Student loans have turned into a multi-generational “ouch,” and “sharing the debt,” rather than the wealth, may be going beyond educational debt.
The trends behind this statement, discovered in research by TransUnion, hold some worrisome, atypical new implications for lenders. At the same time, they also hold some potential for expanding lending, prudently.
TransUnion has been studying many aspects of the consumer credit markets over the last few years, to see what’s evolved and to explore opportunities for lenders by slicing and dicing market data drawn from the company’s voluminous credit files—20 million+ consumers’ records were studied. A new focus on age versus credit usage and need has brought some interesting post-recession trends to light, according to Charlie Wise, one of the authors of TransUnion’s study and vice-president in the firm’s Innovative Solutions Group.
“The mortgage crisis and recession had a profound impact on the country, with many consumers still feeling the effects today,” says Wise.
Overlap among youngest and oldest
Wise says that the recession had lasting impacts on the extreme ends of credit users—consumers in their 20s and consumers 60 and older.
While the effects have been very different, there is also some commonality.
“While these groups differ greatly in their borrowing levels and wallet share compositions,” says Wise, “we also believe that their borrowing and wallet shares were likely impacted by each other.”
Here’s how: Wise says TransUnion believes that with unemployment remaining high for the last six years, many 20-somethings have looked to the older generations for financial assistance.
TransUnion’s analysis included the following credit types: mortgages, home equity lines of credit, auto loans; credit cards; and educational loans. The company refers to these forms of credit as “the big 5,” according to Wise. While the study focused on the 20s and 60s groups, Wise adds that much is going on in the in-between groups as well.
TransUnion’s concept of a credit “wallet” means the mix of debt a person or a group of people typically carry at a given age.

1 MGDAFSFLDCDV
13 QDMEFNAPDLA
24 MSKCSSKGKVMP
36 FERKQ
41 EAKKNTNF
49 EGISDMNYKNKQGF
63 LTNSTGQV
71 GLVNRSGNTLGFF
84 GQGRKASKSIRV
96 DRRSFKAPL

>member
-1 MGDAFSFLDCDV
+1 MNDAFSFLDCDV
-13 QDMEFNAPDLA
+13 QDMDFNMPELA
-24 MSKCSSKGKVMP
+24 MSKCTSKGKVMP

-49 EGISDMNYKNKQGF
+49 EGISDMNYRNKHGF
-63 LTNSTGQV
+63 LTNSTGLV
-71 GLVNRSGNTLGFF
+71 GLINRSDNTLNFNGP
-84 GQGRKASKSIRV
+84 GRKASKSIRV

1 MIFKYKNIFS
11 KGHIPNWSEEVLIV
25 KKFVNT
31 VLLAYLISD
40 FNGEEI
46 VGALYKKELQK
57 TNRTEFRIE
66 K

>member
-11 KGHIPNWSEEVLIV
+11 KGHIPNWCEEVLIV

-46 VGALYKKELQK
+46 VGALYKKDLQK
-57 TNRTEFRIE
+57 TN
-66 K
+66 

Let’s look at the study’s findings about the two groups. TransUnion focused especially on debt wallets in 2005, a pre-recession period; 2009, during the crunch; and 2014, the emergence from the recession.
The 20-somethings’ debt wallet
This generation pretty much got walloped by the recession and the rising cost of an education.
Student loan debt has hit them hard—its share of their debt wallet has nearly tripled over the last nine years. In 2014 education debt represented 36.8% of their overall debt, while in 2009 it came to 21.1%, and in 2005, only 12.9%. (For the study, data points were as of March 31 of each year.) Average student loan balances for this group have shot up by 60% since 2005.
This group also saw an increase—though not nearly so drastic—in share of wallet for auto loans, with auto debt hitting 14.1% of wallet in 2014, up 21.6% from 2005’s level of 11.6%.
Meanwhile, reflecting employment and mortgage market difficulties, both mortgage share of wallet and credit card share of wallet have fallen for this group. Wise points out that post-recession, mortgage lenders are less likely to make home loans to consumers with less-than-prime credit.
“It looks like student loans are crowding out mortgages,” says Wise, “though it may be more nuanced than that.” TransUnion is continuing this study in a second phase.